Mesa County Commissioner Scott McInnis pleaded with supporters of County Clerk Tina Peters Tuesday to tell the AWOL local official she needs to return to western Colorado.
“So, if you do, or you know somebody who does, call Tina, tell her to come out of hiding and come home,” McInnis told the audience at a meeting of the Mesa County County Commission.
Tuesday’s meeting, which lasted for more than two hours, was scheduled to approve an amendment and contract extension between Mesa County and Dominion Voting Systems. During the meeting commissioners took questions and comments from residents who support Peters and are suspicious of the county’s election systems.
Peters has been in hiding since appearing at a voter-fraud conspiracy event in South Dakota.
During that same week, Colorado Secretary of State Jena Griswold barred Peters from running local elections over allegations that she made or helped make copies of an election computer hard drive, gave an unauthorized person access to secure areas of the county’s Election Division, helped reveal special passwords to access election equipment and revealed it to voter-fraud conspiracy theorists. The District Attorney and the Federal Bureau of Investivation are investigating.
McInnis said amid all the turmoil, which included Griswold’s office decertifying some local election equipment, they only recently heard from Peters.
“Not until two days ago, through a third person, did Tina communicate with us,” McInnis said, adding that most of the message was in “biblical terms.”
McInnis said that the county would be willing to provide security for Peters in light of any threats against the missing clerk, but that the clerk’s office, which also handles things like vehicle registration and recording marriage licenses is “rudderless down there.”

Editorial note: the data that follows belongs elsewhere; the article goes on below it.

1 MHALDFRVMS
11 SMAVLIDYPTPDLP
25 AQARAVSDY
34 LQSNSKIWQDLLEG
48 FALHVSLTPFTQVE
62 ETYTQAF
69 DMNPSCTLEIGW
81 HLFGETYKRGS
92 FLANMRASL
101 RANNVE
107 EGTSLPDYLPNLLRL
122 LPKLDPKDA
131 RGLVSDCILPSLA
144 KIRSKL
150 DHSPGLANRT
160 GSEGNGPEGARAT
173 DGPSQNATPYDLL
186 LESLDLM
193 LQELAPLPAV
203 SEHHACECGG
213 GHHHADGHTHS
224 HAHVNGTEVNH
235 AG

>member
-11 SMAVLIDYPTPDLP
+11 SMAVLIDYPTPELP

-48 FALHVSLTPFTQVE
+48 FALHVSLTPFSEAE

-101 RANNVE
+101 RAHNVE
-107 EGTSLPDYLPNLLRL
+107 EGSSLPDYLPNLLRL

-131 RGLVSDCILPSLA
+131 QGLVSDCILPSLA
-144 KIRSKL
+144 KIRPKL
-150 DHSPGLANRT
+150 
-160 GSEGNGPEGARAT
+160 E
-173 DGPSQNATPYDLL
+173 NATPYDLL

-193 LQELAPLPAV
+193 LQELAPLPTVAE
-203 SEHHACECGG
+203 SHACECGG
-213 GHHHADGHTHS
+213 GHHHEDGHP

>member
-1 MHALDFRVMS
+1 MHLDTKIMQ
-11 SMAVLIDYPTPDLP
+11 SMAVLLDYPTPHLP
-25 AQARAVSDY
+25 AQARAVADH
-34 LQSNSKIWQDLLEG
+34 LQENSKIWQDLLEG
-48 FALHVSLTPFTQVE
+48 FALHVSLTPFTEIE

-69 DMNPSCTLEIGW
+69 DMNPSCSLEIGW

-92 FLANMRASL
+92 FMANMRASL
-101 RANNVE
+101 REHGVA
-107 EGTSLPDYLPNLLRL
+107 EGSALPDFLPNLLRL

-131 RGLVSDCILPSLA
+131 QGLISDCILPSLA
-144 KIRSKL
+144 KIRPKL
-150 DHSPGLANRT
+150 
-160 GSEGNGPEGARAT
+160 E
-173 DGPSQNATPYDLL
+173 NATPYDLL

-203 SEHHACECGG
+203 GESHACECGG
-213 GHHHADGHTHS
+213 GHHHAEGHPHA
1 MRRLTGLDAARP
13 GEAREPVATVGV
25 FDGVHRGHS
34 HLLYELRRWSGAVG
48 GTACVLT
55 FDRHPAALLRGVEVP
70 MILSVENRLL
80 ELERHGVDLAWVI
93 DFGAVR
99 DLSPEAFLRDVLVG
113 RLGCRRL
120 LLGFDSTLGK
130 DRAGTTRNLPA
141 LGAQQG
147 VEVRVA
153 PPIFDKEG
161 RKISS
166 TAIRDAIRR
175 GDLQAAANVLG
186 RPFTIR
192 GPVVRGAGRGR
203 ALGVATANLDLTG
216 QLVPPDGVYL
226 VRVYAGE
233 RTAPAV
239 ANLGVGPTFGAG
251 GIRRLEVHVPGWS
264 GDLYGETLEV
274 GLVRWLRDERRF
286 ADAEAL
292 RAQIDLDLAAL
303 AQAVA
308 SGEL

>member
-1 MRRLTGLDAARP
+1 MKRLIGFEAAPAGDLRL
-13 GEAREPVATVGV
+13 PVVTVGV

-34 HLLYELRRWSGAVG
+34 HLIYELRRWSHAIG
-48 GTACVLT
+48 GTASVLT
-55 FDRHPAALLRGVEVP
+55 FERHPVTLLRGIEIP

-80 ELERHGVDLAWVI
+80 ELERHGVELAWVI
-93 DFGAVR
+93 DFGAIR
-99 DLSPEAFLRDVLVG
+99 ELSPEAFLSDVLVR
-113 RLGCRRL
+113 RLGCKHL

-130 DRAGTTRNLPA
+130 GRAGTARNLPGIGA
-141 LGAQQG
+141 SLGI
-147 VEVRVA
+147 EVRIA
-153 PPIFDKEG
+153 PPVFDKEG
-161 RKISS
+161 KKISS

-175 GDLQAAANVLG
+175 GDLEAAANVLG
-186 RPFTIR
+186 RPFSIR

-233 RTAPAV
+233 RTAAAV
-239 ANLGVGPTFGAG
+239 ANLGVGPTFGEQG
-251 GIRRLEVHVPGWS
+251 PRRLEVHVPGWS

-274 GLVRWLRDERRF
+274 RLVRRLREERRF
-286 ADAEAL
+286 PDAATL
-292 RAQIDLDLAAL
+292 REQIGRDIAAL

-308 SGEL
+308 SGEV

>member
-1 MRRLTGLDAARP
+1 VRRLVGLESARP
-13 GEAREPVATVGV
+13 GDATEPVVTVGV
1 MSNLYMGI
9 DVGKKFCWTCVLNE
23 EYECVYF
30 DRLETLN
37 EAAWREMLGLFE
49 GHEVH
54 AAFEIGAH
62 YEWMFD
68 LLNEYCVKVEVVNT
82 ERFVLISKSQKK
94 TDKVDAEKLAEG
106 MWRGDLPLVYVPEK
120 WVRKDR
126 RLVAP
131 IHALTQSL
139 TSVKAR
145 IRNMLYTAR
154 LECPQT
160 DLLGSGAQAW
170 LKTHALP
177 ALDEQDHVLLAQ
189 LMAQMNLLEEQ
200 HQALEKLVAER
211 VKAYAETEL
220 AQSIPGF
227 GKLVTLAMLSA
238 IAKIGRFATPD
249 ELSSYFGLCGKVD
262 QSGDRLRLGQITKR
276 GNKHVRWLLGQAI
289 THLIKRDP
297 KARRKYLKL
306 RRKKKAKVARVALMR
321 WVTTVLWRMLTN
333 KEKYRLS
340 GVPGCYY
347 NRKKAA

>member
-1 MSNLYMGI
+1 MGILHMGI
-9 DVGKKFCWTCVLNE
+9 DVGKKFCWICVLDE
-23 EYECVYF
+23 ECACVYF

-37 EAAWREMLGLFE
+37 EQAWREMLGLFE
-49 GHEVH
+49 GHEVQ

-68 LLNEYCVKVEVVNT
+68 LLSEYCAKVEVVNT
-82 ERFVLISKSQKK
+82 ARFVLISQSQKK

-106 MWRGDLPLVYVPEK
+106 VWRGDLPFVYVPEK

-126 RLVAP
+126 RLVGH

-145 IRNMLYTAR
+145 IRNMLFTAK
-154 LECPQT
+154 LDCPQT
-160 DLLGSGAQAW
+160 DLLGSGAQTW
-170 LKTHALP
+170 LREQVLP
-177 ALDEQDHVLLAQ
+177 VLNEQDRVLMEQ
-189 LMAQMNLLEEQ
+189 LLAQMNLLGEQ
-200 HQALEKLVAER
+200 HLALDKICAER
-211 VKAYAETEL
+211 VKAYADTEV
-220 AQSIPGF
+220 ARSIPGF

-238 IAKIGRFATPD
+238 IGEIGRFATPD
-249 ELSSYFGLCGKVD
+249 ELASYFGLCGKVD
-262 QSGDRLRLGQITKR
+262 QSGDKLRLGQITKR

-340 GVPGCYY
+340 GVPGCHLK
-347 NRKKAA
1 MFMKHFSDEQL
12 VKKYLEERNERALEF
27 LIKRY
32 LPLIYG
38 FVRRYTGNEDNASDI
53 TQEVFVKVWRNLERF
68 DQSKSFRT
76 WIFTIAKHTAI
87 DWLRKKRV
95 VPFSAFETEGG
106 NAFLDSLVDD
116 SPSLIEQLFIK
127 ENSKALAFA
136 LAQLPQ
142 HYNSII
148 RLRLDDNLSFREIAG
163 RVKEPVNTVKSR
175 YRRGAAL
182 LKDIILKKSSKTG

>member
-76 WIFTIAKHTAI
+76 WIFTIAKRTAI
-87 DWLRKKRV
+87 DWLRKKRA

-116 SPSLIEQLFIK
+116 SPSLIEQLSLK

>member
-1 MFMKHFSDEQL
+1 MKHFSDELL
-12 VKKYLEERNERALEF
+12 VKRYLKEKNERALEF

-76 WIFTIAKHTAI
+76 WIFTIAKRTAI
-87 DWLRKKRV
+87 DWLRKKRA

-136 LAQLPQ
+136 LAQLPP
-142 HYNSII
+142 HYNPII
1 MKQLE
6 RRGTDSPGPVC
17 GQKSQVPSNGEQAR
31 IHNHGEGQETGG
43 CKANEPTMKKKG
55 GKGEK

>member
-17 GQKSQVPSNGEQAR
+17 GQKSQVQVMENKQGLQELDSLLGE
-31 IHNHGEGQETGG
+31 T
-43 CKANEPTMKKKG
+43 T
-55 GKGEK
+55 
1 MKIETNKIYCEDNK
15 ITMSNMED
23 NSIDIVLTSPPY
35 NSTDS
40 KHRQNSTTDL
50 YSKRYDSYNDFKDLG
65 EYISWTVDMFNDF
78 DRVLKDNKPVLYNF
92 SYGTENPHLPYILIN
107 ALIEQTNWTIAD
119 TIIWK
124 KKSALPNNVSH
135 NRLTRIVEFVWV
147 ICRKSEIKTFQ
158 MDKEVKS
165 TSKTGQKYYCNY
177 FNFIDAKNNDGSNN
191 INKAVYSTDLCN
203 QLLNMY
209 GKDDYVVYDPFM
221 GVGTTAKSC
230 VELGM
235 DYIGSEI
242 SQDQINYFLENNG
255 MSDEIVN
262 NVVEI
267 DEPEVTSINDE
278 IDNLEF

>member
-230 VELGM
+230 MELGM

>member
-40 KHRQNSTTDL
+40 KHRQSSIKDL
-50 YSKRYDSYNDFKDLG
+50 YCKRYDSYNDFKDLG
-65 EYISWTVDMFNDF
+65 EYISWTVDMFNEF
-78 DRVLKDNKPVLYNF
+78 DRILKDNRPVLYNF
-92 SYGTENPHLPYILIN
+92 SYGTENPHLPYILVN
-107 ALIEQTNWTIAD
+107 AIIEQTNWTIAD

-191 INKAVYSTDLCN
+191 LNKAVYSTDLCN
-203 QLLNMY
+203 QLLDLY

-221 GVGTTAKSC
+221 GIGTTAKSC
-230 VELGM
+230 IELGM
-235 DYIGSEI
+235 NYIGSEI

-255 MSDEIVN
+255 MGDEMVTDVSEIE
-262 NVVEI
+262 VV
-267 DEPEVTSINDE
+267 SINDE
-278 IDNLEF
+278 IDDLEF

The commissioners did vote unanimously to approve the agreement with Dominion, which would also allow for a ballot audit review module that would allow people to see images of all ballots cast for a cost of $3,300.
Before voting on the contract, the commissioners tried to address as many issues raised by community members as possible.
This included debunking claims made by audience members about the county elections, defending the selection of former Secretary of State Wayne Williams to run the elections while Peters is out, and defending the county’s agreement with Dominion.
“I voted for her. And you know how her votes were tabulated? With Dominion machines,” Commissioner Janet Rowland said.
Rowland also said the audience should not be surprised by the actions to decertify the election equipment given the alleged actions of the clerk, which included having security cameras monitoring the machines turned off for a period of time.
“If a Democrat clerk had shut off the cameras before bringing in an unauthorized person, you would not only demand the machines be thrown out, but that the clerk resign,” Rowland said. “And that’s the God’s honest truth.”